Zen Magnets Presents CPSC with Petition to Cease Magnet Prohibition
A rare-earth magnets company is trying to halt the Consumer Product Safety Commission (CPSC) from banning magnet spheres.
Shihan Qu, founder of Zen Magnets, Boulder, Colo., started a change.org petition to rally together those against banning the rare-earth magnets. Qu hand-delivered 5,000 signatures Feb. 17 to acting commissioner Robert Adler at the Toy Industry Association Inc.'s Toy Fair in New York City, according to Save Magnets, a Zen-sponsored blog. As of press time, it had 5,035 signatures.
Since government pressure ended Buckyballs and 11 other competitors' existences, Zen is one of the last magnetic-ball companies still standing as it refuses to comply with CPSC's order to launch a recall and discontinue sales, according to The Denver Post (Buckyballs also did not back down, selling all of its remaining inventory before it stopped selling the item in question, according to Inc.). Qu's refusal to quit resulted in a bump in sales as competitors shut down business. In Zen's Magnets frequently asked questions section, it answers if the company is still in business with "Yes, we certainly are. Still proudly fighting the CPSC, and we shall continue to our last drop of cash-flow blood."
In November 2011, the CPSC issued its first warning on the danger of these high-powered magnets, citing more than 200 magnet-swallowing reports, with at least 18 requiring immediate surgery. Those magnets are prohibited in children's toys, but these products are labeled as not intended for children. But youngsters are still getting their hands on the products and sometimes swallowing them. Reported incidents involved children age 18 months to 15 years old.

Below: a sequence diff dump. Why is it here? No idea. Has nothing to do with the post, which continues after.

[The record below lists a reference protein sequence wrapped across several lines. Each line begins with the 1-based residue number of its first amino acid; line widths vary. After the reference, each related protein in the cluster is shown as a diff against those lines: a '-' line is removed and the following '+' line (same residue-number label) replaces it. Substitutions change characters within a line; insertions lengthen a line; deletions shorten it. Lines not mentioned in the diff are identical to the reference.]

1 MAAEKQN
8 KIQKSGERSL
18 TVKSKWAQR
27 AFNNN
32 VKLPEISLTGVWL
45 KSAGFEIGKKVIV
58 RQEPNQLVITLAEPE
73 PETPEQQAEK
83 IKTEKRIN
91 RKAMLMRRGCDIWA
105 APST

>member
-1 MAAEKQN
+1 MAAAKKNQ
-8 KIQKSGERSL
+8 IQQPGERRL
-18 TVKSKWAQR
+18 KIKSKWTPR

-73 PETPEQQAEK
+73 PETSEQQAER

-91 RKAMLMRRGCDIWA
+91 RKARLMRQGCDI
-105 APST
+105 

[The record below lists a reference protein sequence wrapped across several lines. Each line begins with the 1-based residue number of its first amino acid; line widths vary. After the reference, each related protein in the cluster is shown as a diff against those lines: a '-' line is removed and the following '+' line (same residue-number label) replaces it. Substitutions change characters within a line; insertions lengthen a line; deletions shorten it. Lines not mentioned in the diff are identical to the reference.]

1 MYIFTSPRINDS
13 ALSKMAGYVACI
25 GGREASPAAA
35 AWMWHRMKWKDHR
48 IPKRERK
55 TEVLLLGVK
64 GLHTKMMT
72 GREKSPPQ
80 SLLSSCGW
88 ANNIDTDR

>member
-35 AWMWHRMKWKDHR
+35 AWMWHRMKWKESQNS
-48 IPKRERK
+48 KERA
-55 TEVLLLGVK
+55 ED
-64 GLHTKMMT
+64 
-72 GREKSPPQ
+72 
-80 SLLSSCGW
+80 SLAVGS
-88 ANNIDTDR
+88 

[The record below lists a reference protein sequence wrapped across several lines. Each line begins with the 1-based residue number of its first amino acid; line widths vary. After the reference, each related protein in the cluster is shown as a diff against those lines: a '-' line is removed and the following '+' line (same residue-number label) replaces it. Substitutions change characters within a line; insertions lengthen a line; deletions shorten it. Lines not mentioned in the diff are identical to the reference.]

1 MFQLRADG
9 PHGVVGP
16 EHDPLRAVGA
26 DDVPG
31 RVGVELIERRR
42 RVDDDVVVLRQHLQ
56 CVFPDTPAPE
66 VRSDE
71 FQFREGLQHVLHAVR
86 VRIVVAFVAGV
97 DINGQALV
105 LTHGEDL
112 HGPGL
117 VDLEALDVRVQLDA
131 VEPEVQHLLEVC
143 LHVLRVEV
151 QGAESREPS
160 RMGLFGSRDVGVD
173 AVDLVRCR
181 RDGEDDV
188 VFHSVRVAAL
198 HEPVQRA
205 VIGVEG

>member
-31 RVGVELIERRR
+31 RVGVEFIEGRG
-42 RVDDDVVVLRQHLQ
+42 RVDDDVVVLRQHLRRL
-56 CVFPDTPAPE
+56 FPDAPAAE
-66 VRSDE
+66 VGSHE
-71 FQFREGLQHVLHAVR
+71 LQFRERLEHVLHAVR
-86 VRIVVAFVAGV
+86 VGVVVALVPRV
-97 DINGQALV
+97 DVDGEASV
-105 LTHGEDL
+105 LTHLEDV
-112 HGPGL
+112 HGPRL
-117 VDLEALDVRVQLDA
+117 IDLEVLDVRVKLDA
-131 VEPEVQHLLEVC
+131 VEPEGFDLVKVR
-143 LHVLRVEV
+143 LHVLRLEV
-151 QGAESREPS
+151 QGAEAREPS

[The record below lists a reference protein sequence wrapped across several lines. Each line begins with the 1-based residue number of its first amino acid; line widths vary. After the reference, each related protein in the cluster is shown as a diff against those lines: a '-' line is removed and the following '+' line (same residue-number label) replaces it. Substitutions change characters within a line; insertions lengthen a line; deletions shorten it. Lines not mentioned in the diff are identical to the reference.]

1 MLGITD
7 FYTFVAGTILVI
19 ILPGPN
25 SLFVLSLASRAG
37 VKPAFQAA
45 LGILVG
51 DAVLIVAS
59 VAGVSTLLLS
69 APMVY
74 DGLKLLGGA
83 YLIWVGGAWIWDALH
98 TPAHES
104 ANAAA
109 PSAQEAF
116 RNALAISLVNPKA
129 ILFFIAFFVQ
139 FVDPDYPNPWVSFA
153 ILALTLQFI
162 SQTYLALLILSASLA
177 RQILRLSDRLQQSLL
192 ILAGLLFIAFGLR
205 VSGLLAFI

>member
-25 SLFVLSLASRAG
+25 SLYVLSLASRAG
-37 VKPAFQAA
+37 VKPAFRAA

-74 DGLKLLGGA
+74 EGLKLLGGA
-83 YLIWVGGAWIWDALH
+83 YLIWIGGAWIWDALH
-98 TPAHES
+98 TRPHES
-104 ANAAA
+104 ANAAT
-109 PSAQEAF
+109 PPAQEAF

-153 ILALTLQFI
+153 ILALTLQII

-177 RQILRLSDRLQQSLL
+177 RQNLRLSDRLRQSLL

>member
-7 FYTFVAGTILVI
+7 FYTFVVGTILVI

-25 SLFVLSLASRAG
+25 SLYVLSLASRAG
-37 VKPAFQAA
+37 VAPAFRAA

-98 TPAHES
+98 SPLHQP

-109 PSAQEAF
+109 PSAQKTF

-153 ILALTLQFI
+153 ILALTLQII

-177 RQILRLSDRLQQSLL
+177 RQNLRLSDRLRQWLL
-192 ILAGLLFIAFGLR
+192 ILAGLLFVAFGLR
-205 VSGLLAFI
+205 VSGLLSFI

In July 2012, the CPSC filed a federal lawsuit against Buckyballs' parent company, (which Buckyball's co-founder Chris Zucker is currently fighting,) seeking to have the company alert the public of the problem, voluntarily recall its products and offer full refunds. CPSC also requested that 12 other manufacturers voluntarily recall the products, according to a press release. All of them except for Zen complied, so in August 2012, the CPSC filed a similar federal lawsuit against Zen.
In both lawsuits, CPSC described the risks: "If two or more of the magnets are ingested and the magnetic forces of the magnets pull them together the magnets can pinch or trap the intestinal walls or other digestive tissue between them, resulting in acute and long-term health consequences. … Such conditions can lead to infection, sepsis and death."
Zen's warning on the products' packaging now warns consumers to "place swallowing magnets on your don't do list along with breathing water, drinking poison and running into traffic."
In his petition, Qu points out that while more than two million sets of Buckyballs were sold over three years, less than two dozen injuries injuries were reported. Zen has had no reports involving its product. Qu compared Zen's clean slate to higher numbers of children dying from choking on food and drowning.
"The CPSC is a necessary organization in the protection of consumers, but by pushing for an unfair ban that's drastically inconsistent with the hazards of other products, the CPSC wastes federal tax dollars, and dilutes the strength, power and reputation of their organization," Qu said in his petition. "Not only do they endanger a product with proven educational, therapeutic and artistic benefits, they endanger your rights and liberties. The CPSC has the power to immediately stop targeting the magnet-sphere industry, and if thousands of Americans voiced their concerns, they would be forced to listen.
"The CPSC may have the best intentions in trying to protect kids, but a one-size-fits-all ban is not the right way to go about it. Just as is the case with firearms, swimming pools and balloons, the solution to the safety problem is education and not prohibition. When it comes to product safety, every one of the links is responsible: companies, parents, children."